The four primary levels of Situational Awareness
Condition White is a state of obliviousness. It used to be the college coed jogging with her ear phones on after dark in a desolate area. Today, they call ear phones “earbuds.” We can see the smart phone task fixation plague everywhere we go, especially among younger people.
Condition Yellow means you’re aware. You know where you are, who’s around you and where the exits are. Your eyes are open for potential threats – including, but not limited to things and people who fall outside the baseline of normalcy for your environment.
Remember that “baseline of normalcy” concept. Burn it into your mind. It varies depending on your environment, but anyone or anything way outside that baseline bears further serious scrutiny. The quiet, angry-looking person in a crowd of otherwise happy, cheering people is a potential problem. As is a shouting lunatic in a public library. The same goes for the guy in a trench coat with a heavy backpack at the mall on a hot summer day.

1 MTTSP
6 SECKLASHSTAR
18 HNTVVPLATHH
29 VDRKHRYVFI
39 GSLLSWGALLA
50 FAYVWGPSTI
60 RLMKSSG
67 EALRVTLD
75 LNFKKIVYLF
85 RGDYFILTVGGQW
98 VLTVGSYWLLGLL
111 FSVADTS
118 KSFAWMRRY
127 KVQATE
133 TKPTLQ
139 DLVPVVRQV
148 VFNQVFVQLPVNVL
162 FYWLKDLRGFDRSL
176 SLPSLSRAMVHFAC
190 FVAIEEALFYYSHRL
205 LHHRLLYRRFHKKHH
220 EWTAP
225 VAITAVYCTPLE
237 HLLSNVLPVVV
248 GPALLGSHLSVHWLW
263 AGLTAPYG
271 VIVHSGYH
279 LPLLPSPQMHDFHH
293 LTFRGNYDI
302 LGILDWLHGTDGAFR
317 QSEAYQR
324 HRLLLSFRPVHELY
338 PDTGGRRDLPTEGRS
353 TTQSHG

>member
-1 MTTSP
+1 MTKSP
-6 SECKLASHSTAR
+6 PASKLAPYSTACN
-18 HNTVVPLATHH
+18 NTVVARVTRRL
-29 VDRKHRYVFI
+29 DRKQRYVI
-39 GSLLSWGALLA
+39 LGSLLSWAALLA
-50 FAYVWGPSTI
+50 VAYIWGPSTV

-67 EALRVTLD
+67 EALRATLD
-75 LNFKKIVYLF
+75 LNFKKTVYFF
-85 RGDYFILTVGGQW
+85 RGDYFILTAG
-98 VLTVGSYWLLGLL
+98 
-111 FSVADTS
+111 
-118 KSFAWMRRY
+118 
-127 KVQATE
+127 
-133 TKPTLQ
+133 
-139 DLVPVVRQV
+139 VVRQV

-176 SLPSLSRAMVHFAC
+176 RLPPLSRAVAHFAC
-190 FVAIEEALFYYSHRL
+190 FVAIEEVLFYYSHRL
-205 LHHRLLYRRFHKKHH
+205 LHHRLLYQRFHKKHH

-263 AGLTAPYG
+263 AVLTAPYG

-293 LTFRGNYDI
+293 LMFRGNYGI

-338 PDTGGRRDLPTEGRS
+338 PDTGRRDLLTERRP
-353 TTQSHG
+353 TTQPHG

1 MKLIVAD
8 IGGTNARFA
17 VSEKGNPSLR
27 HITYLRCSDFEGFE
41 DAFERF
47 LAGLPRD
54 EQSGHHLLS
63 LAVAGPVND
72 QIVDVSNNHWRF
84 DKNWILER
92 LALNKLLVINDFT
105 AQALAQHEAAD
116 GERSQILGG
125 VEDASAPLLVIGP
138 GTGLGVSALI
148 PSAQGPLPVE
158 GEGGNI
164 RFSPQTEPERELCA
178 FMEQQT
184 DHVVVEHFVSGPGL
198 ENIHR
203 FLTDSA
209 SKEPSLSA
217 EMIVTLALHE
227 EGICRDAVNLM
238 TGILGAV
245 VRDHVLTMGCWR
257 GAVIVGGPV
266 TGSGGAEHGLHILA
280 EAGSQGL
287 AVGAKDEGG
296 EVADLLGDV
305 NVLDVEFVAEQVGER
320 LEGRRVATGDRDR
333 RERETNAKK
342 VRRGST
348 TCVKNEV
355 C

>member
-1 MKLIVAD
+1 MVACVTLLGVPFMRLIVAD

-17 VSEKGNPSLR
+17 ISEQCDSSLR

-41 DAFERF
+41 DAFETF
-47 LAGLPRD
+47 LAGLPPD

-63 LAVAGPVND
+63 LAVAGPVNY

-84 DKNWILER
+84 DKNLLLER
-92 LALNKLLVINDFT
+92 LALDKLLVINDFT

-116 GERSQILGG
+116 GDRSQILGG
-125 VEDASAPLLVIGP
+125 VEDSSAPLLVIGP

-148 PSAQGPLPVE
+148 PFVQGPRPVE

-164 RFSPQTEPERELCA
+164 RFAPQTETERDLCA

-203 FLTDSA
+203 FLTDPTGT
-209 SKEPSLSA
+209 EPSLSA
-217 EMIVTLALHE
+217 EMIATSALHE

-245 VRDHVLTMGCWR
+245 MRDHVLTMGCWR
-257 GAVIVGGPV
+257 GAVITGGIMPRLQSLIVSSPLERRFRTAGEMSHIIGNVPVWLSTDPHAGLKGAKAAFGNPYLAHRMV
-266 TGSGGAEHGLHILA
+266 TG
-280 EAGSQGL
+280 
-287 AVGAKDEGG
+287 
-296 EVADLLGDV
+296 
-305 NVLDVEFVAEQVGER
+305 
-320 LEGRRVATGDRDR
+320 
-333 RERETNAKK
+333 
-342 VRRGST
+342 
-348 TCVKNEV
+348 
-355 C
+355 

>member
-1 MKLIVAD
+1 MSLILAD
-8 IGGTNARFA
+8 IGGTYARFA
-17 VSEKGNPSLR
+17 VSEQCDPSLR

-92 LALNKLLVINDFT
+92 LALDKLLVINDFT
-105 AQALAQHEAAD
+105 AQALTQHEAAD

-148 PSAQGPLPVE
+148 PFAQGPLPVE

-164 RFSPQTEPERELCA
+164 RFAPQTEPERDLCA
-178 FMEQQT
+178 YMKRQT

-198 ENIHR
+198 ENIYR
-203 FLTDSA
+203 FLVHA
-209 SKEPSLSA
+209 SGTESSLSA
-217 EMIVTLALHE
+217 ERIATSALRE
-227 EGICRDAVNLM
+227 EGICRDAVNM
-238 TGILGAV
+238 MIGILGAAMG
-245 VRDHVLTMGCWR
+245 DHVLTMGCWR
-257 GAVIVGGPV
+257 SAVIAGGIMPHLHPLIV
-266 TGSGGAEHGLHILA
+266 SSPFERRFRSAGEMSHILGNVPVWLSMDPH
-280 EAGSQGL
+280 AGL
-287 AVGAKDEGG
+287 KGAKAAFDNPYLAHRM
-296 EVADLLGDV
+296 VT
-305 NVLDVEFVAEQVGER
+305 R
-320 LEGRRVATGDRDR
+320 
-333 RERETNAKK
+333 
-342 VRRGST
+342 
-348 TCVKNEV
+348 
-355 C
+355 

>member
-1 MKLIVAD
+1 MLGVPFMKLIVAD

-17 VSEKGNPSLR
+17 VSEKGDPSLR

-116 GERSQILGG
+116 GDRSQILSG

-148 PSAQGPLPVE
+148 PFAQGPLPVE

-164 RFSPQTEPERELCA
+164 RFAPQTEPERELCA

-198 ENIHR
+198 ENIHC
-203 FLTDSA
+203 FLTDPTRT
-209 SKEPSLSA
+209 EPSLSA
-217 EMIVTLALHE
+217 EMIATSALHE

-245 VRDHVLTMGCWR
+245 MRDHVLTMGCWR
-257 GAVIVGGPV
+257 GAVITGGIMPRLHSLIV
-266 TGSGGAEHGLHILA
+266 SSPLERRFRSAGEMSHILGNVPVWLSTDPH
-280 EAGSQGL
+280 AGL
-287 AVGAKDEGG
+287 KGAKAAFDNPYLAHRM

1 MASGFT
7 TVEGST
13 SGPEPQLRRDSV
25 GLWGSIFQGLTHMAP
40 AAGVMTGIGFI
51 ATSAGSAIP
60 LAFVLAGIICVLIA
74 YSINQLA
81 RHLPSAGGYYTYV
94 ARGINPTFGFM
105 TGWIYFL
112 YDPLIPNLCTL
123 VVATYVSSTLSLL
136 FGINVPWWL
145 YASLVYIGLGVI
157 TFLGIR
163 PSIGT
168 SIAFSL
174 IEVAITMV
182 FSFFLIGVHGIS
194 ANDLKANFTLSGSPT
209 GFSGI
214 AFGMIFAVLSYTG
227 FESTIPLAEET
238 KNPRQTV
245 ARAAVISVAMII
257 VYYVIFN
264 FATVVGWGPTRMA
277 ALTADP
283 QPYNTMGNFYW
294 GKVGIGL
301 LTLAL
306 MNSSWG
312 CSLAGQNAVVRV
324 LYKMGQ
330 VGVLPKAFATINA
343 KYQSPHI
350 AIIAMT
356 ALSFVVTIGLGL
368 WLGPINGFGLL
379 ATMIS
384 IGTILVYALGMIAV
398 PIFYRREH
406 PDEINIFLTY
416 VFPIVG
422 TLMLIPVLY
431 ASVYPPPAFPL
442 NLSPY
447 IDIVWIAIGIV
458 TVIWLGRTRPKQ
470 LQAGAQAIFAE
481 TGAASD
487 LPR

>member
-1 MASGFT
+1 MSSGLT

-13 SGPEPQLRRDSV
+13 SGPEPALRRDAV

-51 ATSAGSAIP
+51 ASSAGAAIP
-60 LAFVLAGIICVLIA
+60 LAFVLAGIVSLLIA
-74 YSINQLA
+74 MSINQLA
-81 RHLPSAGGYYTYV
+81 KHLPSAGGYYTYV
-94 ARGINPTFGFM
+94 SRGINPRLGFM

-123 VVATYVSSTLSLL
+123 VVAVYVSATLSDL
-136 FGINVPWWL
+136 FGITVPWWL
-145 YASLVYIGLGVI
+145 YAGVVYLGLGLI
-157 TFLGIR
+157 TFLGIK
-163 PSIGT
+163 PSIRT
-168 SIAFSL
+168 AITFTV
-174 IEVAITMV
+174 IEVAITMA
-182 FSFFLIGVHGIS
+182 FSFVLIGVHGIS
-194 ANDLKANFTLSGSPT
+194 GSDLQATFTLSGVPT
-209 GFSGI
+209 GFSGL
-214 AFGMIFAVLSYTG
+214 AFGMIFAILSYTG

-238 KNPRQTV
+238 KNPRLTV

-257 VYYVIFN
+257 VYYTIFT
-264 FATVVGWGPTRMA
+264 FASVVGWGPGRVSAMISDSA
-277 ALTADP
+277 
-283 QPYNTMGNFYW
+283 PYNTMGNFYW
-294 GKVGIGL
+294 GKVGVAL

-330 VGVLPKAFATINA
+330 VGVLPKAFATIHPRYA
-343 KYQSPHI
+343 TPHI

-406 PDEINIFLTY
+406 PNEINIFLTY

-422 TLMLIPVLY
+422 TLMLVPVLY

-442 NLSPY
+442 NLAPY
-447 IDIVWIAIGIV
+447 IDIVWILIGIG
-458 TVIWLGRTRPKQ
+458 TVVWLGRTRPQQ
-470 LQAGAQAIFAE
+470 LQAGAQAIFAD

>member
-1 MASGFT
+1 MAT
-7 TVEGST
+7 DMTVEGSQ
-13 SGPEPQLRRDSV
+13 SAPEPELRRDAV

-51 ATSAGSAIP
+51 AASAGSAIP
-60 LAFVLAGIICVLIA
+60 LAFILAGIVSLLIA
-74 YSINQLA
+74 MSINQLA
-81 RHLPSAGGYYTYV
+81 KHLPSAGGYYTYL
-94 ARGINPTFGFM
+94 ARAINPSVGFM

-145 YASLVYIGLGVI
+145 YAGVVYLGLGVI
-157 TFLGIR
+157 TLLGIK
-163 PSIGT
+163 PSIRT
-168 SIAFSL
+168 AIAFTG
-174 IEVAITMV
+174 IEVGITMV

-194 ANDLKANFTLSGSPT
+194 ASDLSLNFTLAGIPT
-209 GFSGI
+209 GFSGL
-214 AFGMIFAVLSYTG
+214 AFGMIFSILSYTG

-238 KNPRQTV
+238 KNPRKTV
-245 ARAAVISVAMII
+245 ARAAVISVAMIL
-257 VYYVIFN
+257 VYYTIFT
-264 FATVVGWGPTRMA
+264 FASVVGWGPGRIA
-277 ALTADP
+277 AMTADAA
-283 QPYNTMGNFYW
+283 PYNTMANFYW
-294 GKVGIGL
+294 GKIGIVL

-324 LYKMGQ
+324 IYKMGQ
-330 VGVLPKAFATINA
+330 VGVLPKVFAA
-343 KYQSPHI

Condition Orange: you’ve seen something that doesn’t look right or your spider senses warn you something is wrong. You scan for more information and maybe add distance or obstacles (or exit altogether). You’re formulating a plan in case things go sideways.
Trust your intuition here. Your subconscious processes information much faster than your conscious mind does. If it senses a threat to your well-being, it alerts you with that feeling of danger. Two things to remember about your intuition before you even consider dismissing that feeling: